https://www.iep.utm.edu/fallacy/#AdVerecundiam
          https://www.thoughtco.com/fallacies-of-relevance-appeal-to-authority-250336

          In this case, the author of the article is an recognized expert in international law. Since genocide has been recognized by international law as a crime since the 1940s, this author’s opinion is legitimate. It may not be the last word on the subject, but it is legitimate.

          Incidentally, you’re committing a pretty common logical fallacy yourself, the fallacy of consequence. That is when you object to an argument only because its conclusion is something that you do not wish to believe. LOL

          • Posted by Paradox Pete on

            Good and informative post, and a nice effort. But you should note I was not using the ‘appeal to authority’ fallacy to attack Dr. Mégret’s credentials or argument. Instead I meant to point out that a [possible] lack of credentials by the original poster did not negate his points (as admittedly facile as they were) as was implied in the first response. So, I imagined this an inverse of the appeal to authority. In hindsight I should have used the ad hominen fallacy in its place. Still, I would maintain that the genetic fallacy also applies.

            • Posted by Too sheltered? no way on

              This isn’t parliament, Pete.

              I called out someone calling a soldier who served in one of the worst recent genocides in recent history for being a “sheltered professor full of their own importance/drifted so far from real life/detached from the things they think they know about”.

              I pointed out that he had boots on the ground and a gun in his hand in a genocidal warzone that tore up multiple countries.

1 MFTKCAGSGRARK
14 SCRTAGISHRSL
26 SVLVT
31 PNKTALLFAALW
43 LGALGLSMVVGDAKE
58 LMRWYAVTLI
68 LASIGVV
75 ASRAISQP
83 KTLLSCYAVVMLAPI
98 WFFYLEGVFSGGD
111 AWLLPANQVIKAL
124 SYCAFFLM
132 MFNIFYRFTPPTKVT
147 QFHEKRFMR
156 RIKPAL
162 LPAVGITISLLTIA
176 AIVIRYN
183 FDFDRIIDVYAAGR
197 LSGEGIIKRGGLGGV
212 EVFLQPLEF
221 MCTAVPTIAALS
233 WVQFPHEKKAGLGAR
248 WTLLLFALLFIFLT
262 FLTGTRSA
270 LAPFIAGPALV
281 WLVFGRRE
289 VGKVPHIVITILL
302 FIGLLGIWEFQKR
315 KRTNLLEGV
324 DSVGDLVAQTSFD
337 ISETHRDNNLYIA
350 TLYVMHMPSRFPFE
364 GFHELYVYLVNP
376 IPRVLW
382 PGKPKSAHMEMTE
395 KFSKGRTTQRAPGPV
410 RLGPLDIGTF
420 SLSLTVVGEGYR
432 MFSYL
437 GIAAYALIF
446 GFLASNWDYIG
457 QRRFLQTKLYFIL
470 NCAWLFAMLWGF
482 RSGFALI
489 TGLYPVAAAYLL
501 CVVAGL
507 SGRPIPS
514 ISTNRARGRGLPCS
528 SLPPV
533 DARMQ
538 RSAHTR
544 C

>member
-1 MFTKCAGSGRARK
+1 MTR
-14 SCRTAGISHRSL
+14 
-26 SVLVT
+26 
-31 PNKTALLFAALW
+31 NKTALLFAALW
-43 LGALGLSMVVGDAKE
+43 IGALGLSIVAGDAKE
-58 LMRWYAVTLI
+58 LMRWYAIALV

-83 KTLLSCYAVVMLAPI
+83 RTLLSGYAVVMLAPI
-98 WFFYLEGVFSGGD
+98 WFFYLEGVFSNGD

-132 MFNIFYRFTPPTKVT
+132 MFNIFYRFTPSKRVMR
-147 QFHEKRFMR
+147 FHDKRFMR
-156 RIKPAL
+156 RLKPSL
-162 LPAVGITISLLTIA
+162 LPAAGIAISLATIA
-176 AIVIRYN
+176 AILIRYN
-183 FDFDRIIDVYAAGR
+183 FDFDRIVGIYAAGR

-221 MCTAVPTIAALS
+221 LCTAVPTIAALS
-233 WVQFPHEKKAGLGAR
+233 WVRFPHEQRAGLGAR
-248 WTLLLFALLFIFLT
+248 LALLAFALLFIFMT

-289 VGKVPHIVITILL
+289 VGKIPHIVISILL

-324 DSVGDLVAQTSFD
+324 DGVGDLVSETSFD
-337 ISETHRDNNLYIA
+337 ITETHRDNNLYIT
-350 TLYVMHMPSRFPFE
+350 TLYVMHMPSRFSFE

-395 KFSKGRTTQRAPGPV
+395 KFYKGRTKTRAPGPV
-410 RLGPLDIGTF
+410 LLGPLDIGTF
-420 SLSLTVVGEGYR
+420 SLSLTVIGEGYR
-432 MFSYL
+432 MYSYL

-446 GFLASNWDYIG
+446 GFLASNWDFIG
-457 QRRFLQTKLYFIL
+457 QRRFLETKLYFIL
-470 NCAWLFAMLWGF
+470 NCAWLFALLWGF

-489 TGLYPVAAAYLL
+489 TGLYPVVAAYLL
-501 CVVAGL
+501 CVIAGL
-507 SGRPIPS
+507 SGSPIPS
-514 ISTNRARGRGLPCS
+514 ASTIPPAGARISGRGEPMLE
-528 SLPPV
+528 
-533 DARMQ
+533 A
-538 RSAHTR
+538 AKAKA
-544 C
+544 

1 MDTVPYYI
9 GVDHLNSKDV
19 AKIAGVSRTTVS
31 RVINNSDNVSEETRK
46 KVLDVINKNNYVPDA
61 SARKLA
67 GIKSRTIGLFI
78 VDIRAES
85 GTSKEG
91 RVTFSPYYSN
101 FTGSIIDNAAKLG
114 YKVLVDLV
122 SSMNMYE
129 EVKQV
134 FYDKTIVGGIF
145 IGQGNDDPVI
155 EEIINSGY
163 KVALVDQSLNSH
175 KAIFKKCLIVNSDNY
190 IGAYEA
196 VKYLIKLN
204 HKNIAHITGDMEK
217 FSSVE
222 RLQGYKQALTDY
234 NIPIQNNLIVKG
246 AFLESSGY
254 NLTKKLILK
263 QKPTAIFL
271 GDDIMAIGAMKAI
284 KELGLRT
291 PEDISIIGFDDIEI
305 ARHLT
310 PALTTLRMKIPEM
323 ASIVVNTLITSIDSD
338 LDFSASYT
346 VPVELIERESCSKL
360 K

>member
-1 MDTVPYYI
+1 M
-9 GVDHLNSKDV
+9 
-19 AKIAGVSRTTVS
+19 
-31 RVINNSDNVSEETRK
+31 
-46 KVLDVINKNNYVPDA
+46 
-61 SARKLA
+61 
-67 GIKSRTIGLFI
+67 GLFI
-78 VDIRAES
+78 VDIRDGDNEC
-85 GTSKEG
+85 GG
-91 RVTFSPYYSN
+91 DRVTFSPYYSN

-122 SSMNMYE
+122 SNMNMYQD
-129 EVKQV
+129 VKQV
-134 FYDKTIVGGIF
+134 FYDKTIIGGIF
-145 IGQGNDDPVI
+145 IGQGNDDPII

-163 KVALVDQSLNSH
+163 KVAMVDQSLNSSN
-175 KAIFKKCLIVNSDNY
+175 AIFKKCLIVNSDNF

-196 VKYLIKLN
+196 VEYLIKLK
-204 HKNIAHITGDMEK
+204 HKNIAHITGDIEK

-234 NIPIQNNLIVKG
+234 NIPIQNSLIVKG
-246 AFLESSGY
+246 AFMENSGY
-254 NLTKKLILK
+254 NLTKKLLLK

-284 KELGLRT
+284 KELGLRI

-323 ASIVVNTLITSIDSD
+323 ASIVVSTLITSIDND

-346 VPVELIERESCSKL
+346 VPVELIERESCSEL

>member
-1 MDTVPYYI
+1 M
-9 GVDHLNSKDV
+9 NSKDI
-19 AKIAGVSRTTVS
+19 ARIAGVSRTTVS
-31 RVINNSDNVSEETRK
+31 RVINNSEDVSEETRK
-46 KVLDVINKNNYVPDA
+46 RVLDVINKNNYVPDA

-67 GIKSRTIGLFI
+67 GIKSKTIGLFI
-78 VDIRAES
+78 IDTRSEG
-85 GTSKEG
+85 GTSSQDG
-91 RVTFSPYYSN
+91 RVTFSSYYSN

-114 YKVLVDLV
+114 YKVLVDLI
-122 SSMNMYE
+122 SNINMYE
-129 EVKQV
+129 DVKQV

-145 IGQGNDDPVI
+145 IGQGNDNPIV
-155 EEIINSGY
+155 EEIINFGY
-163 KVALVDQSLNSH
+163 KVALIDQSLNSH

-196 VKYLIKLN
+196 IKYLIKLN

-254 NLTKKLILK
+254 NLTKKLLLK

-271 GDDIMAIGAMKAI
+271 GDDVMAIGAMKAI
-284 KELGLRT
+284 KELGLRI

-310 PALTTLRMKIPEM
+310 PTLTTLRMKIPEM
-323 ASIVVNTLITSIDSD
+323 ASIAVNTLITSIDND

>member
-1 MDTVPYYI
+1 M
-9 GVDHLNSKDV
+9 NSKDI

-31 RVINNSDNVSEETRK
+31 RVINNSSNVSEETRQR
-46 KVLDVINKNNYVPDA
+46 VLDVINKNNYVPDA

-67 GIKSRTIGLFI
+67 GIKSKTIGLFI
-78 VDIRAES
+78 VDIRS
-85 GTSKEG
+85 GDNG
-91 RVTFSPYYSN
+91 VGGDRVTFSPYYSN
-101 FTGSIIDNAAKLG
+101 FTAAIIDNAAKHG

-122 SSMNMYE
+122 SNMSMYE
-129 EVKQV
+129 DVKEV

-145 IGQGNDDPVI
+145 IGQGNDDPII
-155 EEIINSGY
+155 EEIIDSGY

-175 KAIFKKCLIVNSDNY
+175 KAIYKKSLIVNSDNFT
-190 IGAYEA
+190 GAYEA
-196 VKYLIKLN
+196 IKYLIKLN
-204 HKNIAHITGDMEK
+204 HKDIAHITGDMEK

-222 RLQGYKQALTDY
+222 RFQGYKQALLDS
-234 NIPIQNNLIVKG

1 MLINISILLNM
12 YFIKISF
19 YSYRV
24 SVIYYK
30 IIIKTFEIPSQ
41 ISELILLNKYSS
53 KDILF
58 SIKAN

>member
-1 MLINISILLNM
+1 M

None of that has anything to do with your fallacy obsession, because what you focused on is inconsequential to my reply, not a pillar of an argument I was making.

              It was a rebuttal to ignorant rambling that was barely on topic. Focus more on the context of the discussion and less on your eagerness to pretend this is debate club. The fact I am not posting my personal information doesn’t invalidate me highlighting the hilarity of some anonymous person ignorantly attacking the credentials of a respected professor, and respected soldier who has served in active genocides. It gave them a chance to elaborate and save face and share information about genocide they pretend to want to talk about while calling someone out for talking about the topic.

              The fact I asked why that person is able to confidently call out a former Peacekeeper and current professor, doesn’t invalidate what I said beforehand, it’s asking for clarification and was non-essential to my point: that the author is far from a sheltered academic who knows nothing about genocides.

              The problem with debate nerds in the wild is that you miss the point of communication while scanning for a reason to sound like you understand more than anyone by shoehorning in fallacies.